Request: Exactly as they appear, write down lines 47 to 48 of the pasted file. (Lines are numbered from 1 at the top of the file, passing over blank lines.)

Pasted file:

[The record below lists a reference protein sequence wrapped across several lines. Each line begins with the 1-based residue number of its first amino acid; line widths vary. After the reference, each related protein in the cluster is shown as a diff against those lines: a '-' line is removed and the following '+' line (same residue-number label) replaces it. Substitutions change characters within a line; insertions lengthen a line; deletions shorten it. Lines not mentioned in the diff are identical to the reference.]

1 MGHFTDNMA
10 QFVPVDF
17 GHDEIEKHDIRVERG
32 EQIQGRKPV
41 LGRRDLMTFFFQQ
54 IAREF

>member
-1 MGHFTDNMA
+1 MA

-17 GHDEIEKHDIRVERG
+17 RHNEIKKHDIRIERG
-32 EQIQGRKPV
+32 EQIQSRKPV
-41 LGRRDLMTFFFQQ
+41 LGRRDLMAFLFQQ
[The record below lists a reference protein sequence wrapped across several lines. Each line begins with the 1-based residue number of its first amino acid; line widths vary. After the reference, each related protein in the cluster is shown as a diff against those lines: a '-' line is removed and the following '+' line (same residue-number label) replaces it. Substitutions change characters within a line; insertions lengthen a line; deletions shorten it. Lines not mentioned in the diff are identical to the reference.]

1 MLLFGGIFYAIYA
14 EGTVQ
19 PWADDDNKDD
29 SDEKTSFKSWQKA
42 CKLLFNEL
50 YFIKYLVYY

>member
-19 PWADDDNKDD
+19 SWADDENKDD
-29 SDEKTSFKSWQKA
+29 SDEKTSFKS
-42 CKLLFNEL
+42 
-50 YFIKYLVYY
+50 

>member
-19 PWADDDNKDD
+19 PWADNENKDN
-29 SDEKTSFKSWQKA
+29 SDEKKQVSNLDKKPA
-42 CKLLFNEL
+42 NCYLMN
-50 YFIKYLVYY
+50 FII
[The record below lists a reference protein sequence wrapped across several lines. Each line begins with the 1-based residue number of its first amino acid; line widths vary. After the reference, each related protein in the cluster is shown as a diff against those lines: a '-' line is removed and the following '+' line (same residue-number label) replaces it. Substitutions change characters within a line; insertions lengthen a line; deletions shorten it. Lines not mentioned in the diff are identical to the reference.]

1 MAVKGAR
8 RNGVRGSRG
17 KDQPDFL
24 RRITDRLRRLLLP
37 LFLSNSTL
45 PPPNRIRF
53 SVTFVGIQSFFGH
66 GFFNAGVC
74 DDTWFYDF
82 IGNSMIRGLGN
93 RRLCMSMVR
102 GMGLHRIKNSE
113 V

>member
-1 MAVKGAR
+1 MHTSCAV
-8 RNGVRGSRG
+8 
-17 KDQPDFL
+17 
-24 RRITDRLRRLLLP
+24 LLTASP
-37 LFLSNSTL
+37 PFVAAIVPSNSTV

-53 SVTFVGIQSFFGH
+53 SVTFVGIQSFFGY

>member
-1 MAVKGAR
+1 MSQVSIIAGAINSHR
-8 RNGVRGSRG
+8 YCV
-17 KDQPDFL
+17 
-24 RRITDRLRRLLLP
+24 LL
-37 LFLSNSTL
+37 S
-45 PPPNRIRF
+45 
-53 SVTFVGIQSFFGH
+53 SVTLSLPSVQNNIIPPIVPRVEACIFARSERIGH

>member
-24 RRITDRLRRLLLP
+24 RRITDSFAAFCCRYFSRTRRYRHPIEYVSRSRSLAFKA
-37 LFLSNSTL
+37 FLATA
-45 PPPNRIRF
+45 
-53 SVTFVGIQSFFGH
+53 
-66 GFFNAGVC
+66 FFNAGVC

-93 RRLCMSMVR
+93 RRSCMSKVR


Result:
37 LFLSNSTL
45 PPPNRIRF